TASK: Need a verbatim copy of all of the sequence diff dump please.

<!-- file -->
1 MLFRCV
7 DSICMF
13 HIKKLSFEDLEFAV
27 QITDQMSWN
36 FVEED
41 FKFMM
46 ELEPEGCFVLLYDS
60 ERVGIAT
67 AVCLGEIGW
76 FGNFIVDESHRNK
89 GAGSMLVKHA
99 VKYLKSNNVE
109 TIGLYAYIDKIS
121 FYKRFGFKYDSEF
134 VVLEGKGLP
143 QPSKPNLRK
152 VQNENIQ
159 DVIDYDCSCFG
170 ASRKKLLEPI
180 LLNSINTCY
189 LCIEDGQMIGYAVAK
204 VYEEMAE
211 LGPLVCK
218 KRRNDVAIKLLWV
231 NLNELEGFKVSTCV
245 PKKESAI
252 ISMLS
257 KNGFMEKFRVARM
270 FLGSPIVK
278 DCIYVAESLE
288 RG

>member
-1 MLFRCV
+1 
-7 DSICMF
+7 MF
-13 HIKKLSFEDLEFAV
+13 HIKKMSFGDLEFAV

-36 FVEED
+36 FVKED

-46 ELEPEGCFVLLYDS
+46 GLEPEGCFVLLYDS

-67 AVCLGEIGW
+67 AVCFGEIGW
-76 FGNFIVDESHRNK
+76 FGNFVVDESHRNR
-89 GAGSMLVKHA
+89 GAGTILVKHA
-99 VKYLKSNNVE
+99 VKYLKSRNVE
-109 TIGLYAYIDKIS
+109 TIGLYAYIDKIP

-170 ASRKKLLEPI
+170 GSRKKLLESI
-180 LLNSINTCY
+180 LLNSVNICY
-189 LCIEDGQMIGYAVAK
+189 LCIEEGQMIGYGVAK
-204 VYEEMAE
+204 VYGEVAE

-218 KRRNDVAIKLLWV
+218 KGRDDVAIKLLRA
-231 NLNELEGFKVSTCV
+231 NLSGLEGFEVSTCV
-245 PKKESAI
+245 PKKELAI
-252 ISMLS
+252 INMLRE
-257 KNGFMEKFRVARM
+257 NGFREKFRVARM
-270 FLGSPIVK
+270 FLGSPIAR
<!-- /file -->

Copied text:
1 MLFRCV
7 DSICMF
13 HIKKLSFEDLEFAV
27 QITDQMSWN
36 FVEED
41 FKFMM
46 ELEPEGCFVLLYDS
60 ERVGIAT
67 AVCLGEIGW
76 FGNFIVDESHRNK
89 GAGSMLVKHA
99 VKYLKSNNVE
109 TIGLYAYIDKIS
121 FYKRFGFKYDSEF
134 VVLEGKGLP
143 QPSKPNLRK
152 VQNENIQ
159 DVIDYDCSCFG
170 ASRKKLLEPI
180 LLNSINTCY
189 LCIEDGQMIGYAVAK
204 VYEEMAE
211 LGPLVCK
218 KRRNDVAIKLLWV
231 NLNELEGFKVSTCV
245 PKKESAI
252 ISMLS
257 KNGFMEKFRVARM
270 FLGSPIVK
278 DCIYVAESLE
288 RG

>member
-1 MLFRCV
+1 
-7 DSICMF
+7 MF
-13 HIKKLSFEDLEFAV
+13 HIKKMSFGDLEFAV

-36 FVEED
+36 FVKED

-46 ELEPEGCFVLLYDS
+46 GLEPEGCFVLLYDS

-67 AVCLGEIGW
+67 AVCFGEIGW
-76 FGNFIVDESHRNK
+76 FGNFVVDESHRNR
-89 GAGSMLVKHA
+89 GAGTILVKHA
-99 VKYLKSNNVE
+99 VKYLKSRNVE
-109 TIGLYAYIDKIS
+109 TIGLYAYIDKIP

-170 ASRKKLLEPI
+170 GSRKKLLESI
-180 LLNSINTCY
+180 LLNSVNICY
-189 LCIEDGQMIGYAVAK
+189 LCIEEGQMIGYGVAK
-204 VYEEMAE
+204 VYGEVAE

-218 KRRNDVAIKLLWV
+218 KGRDDVAIKLLRA
-231 NLNELEGFKVSTCV
+231 NLSGLEGFEVSTCV
-245 PKKESAI
+245 PKKELAI
-252 ISMLS
+252 INMLRE
-257 KNGFMEKFRVARM
+257 NGFREKFRVARM
-270 FLGSPIVK
+270 FLGSPIAR